A couple of weeks ago, I had the opportunity to speak with composer Parisa Sabet, the winner of the Sharing Notes Ear Taxi Composition Competition. Read on to learn more about Parisa, what drew her to the competition and the importance of the organization, her inspiration and influences, and more — and to learn even more about Sharing Notes, click on the link at the end of this interview, which will direct you to my January 2014 interview with the Founder and Director of Sharing Notes, Allegra Montanari.
Andrew DeCanniere (AD): For those who may be unfamiliar with you or your work, I was thinking you could perhaps begin at the beginning and share a little bit about yourself and how you got your start in your field?
Parisa Sabet (PS): Sure. I’m originally from Iran and I moved to North America in 2006. I did my bachelor of music degree in composition at the Chicago College of Performing Arts of Roosevelt University and my master’s degree in composition at the University of Toronto. Currently, I am pursuing my DMA in composition at the University of Toronto under the supervision of Christos Hatzis.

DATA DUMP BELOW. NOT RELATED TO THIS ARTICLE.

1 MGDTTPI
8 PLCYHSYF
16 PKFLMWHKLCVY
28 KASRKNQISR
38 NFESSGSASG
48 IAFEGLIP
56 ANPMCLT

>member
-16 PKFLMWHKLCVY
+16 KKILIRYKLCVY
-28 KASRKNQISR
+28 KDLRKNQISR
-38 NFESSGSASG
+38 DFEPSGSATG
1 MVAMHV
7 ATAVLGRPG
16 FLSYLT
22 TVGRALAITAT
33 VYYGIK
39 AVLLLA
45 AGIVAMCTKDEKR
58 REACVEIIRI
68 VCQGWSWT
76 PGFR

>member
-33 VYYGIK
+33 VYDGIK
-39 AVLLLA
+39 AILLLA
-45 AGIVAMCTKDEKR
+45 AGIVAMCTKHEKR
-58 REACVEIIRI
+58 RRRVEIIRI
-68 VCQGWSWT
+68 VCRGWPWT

When I moved, I went from performing to composing. The creativity in composition was much more interesting to me, so I decided to go in that direction. I had never composed before. It just started here. My style is very much inspired by Persian folk tunes. I get [a lot of] my inspiration from Persian or traditional Iranian music, even though my instrument was piano.
AD: Was there anything specific that drew you to music and composing in the first place?
PS: When you emigrate, I think you miss the culture and what you had there. You’re trying to find something to replace it. I think that was the thing that got me to go to composition. I remember the first piece that I did, which I loved very much, was inspired by a Persian tune that is always performed during the New Year. I thought this is the thing that I want to do.